thickened; stir the custard constantly in a zigzag or figure eight pattern, scraping around 
the edge of pan every minute or so. When thickened, remove from the heat and keep stirring 
for a minute or two to keep the custard from sticking. With a slotted spoon or a pair of 
tongs, remove the rose geranium branches, scraping off custard. Do not let the leaves cool 
in custard or they will disintegrate and/or change color. Keep warm in a double boiler or 
over hot water. Custard may be prepared ahead and reheated in a double boiler or a microwave. 
Use a wire whip to smooth completely. Use as an accompaniment for pound cake; fruit desserts 
such as crisps and cobbler; fresh fruit combinations; and trifle with various fruit and cake 
or cookies.

Dinah's Chicken

  ----- Original Message ----- 
  From: Sherryl 
  Sent: Friday, October 02, 2009 1:27 PM
  Subject: lost recepie

In the 80's and 90's in culver city california there was a chicken restaurant 
called Dinas chicken there chicken was crispy and tender I would love the 
recipe for the coating but what really used make my feet tap was there creamed 
spinach can you help me find the recipe for this memory of home 

north carolina 

Hi Sherryl,

Dinah's chicken is still going strong in several California cities. See:

Dinah's Fried


However, I had no success locating a copycat recipe for either their chicken or their spinach. Sorry.


Timm said this:

I grew up In Culver City back in the 50's and 60's. While I can't give you Dinah's secret recipe I can tell you their secret for cooking the chicken. They cook theirs the same way Col. Sanders does... in a pressure fryer. NOT a pressure cooker. A Pressure fryer cooks at tempertures you can't get with frying on a home stove. Professional pressure fryers are expensive, but there are home versions available. Rember when looking for one you want a "Pressure Fryer" NOT a pressure cooker. They are not the same thing. Timm in Oregon

Know any thing about Dinah's creamed spinach, Timm?


From: Timm
To: "Phaedrus" 
Subject: Re: Dinah's Creamed Spinach
Date: Sunday, October 25, 2009 2:16 AM

It has been quite a while since I have been back to Culver City. From what I remember of 
the creamed spinach is that it was seasoned with nutmeg. Other than that, I thought it was 
just an average creamed spinach. made with a roux. A pinch or so of freshly grated nutmeg 
is okay but it is very easy to over do it with too much.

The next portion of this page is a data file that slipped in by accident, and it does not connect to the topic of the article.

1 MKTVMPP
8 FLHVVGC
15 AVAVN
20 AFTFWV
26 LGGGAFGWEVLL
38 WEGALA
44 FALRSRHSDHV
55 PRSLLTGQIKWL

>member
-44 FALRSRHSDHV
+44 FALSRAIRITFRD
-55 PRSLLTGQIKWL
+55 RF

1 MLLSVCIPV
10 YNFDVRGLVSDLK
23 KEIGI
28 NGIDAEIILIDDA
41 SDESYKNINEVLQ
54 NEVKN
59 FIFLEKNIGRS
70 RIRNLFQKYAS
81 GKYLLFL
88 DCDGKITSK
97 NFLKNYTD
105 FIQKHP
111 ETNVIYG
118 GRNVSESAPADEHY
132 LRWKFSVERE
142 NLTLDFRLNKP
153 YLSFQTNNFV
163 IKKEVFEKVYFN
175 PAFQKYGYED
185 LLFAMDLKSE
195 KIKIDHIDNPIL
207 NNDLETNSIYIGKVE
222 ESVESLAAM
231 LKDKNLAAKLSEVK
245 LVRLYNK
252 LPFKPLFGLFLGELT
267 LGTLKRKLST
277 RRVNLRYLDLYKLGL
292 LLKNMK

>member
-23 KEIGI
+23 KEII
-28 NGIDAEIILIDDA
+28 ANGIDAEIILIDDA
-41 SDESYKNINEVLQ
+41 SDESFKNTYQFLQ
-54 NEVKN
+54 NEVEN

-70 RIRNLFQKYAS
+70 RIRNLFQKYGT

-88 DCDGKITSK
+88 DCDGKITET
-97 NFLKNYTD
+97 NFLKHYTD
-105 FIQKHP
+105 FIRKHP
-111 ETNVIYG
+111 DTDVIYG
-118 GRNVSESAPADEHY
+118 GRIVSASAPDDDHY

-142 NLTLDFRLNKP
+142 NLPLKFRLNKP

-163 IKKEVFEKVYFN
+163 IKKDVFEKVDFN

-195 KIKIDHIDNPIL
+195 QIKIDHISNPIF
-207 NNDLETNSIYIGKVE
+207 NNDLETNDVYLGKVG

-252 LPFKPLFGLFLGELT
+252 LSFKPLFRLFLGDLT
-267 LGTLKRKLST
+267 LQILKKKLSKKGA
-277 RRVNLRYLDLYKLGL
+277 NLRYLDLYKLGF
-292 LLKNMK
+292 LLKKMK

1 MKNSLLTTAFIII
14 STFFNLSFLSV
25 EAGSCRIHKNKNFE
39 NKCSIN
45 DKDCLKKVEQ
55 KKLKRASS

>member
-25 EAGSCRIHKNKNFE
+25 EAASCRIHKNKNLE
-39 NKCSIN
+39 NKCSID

Dinah's did have good apple pancakes and banana ones as well. 

I read that article you listed about Dinah's Fried Chicken and they mentioned the Pressure 
fryers, but the article became poorly written when they refer to them as being like pressure 
cookers. You could never properly "Fry" a chicken in a pressure cooker. Yes, they both do 
cook with pressure but they really are very different. Pressure fryers do make some of the 
best chicken you can eat !!! 

Timm in Oregon 

Abby says this:

Hi Phaedrus,

Dinah's creamed spinach has bacon drippings in it. I could probably re-create the recipe 
based on my Southern mom's creamed spinach (frozen chopped spinach in a white sauce flavored 
with nutmeg and seasoned salt; substitute bacon drippings for the butter in the roux.) It is 
really good, as is the chicken, but I love the spinach the most. They put it in omelets in 
the morning; YUM.


Cheezy Bites

  ----- Original Message ----- 
  From: Jacinta 
  Sent: Sunday, October 04, 2009 1:11 PM
  Subject: Potato, cheese and jalapeno

  I am looking for this specific recipe of Potato, cheese and jalapeno bits. I used to 
have them at my school. They used to call them cheezy bites. Can you help me? Thank you so much!!!


Hi Jacinta,

Sorry, I had no success locating this recipe.


Bronx Spice Brownies

  ----- Original Message ----- 
  From: Elizabeth 
  Sent: Thursday, October 01, 2009 11:23 AM
  Subject: Spice cakes

  Hi, I lived in the Bronx ny from the 40s until 1972    My Mother used to buy us these 
spiced brownies with chocolate on top.  No one remembers them.  I was wondering if you 
can research them.  I would love to make them.   I don't know if they are called spice 
cakes or spiced brownies  or another name.    Thanks for your help.


Hi Elizabeth,

Gosh, that's just not enough information to do a good search. Look at this site:

Smitten Kitchen